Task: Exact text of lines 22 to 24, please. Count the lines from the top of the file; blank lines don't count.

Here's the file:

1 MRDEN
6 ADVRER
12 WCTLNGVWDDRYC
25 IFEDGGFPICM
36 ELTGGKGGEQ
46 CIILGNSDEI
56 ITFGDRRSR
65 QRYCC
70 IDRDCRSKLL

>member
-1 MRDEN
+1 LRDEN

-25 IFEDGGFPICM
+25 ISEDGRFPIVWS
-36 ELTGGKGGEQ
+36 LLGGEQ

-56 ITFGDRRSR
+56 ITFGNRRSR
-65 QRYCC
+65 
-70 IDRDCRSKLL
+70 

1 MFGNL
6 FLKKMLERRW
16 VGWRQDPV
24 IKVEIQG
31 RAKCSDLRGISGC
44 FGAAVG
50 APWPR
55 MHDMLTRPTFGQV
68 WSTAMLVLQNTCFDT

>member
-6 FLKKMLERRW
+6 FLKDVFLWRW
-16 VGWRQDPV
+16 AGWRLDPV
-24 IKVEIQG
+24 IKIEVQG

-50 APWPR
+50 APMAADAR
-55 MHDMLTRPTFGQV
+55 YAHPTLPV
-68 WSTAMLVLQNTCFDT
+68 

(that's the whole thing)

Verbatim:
+70 

1 MFGNL
6 FLKKMLERRW